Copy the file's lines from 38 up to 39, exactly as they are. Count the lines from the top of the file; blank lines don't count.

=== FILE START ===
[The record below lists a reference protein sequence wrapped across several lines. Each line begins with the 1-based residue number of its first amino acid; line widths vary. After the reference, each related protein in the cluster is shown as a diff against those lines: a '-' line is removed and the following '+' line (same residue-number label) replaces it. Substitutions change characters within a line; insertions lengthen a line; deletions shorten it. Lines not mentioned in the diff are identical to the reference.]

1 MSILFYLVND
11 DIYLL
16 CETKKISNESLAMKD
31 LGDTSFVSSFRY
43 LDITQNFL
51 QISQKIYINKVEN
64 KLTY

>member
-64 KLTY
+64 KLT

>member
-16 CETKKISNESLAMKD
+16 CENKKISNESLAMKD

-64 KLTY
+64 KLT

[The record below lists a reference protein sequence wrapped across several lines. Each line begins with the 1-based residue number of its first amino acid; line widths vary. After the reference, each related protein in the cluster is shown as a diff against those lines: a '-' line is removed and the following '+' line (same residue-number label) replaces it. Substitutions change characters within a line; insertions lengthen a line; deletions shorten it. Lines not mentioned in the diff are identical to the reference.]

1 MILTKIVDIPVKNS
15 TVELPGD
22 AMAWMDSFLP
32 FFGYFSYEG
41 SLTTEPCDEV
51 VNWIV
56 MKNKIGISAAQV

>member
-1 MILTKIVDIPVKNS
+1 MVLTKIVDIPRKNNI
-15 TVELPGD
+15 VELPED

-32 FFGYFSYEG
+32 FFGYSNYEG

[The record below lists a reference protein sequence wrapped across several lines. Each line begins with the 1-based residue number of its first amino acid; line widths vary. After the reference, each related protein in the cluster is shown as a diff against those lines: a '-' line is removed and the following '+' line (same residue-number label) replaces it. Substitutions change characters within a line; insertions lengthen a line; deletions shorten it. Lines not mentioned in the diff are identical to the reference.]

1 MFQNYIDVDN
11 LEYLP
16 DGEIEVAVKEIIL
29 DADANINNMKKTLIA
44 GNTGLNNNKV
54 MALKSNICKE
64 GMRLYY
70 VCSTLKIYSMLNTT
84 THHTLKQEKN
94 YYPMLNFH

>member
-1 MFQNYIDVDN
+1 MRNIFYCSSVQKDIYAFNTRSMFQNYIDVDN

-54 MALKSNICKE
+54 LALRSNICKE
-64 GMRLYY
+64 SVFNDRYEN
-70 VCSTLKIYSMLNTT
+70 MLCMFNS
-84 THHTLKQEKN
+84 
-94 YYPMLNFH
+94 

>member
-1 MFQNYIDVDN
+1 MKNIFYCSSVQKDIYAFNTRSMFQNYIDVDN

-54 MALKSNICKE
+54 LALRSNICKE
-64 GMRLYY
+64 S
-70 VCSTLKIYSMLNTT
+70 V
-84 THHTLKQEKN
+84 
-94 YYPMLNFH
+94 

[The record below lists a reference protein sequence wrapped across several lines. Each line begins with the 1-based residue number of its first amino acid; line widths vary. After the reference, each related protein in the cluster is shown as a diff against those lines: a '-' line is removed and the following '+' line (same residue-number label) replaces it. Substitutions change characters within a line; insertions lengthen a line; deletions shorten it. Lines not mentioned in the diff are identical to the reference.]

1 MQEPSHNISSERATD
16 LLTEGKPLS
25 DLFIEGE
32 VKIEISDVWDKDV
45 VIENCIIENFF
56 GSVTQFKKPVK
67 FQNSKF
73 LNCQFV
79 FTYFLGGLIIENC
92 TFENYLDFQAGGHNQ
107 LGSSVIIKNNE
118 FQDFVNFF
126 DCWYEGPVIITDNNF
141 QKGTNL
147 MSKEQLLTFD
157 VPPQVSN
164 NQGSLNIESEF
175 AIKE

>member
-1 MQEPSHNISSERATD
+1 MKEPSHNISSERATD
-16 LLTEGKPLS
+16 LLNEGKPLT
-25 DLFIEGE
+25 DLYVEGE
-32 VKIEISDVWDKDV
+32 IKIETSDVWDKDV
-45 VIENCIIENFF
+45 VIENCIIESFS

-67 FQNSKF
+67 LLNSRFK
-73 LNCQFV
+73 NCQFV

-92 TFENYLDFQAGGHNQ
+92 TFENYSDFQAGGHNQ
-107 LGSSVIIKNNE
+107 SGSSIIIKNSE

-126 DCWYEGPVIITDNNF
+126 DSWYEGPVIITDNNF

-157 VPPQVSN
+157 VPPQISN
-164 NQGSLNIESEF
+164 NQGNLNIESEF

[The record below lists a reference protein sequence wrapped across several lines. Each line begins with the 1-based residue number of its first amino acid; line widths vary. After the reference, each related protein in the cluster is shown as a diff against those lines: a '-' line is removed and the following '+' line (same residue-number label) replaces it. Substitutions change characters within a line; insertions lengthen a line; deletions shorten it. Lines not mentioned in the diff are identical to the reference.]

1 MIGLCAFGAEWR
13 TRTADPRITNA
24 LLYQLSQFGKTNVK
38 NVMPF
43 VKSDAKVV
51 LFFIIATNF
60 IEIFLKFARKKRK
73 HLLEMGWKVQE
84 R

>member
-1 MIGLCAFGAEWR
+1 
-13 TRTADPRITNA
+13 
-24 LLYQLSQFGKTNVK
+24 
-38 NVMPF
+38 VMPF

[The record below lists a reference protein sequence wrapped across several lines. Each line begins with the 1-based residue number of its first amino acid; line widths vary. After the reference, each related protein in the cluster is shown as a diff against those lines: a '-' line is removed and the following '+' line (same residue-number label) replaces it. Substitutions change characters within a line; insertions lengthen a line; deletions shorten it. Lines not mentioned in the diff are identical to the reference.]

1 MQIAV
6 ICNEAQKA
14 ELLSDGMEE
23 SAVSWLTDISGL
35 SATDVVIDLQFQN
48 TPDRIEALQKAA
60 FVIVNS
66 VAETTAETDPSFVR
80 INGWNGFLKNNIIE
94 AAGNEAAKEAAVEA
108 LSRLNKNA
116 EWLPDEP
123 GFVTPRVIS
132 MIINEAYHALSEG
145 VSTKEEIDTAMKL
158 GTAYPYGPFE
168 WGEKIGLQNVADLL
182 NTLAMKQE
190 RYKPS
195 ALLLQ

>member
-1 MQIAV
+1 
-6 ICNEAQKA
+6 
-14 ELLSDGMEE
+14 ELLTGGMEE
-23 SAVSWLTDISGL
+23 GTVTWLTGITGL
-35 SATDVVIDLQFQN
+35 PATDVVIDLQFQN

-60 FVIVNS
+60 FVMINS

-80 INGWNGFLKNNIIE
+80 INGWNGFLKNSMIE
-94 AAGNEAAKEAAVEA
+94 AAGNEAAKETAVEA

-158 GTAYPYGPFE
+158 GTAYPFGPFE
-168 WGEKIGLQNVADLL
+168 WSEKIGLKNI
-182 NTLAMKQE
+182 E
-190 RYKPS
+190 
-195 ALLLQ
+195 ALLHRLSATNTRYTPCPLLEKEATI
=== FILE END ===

54 MALKSNICKE
64 GMRLYY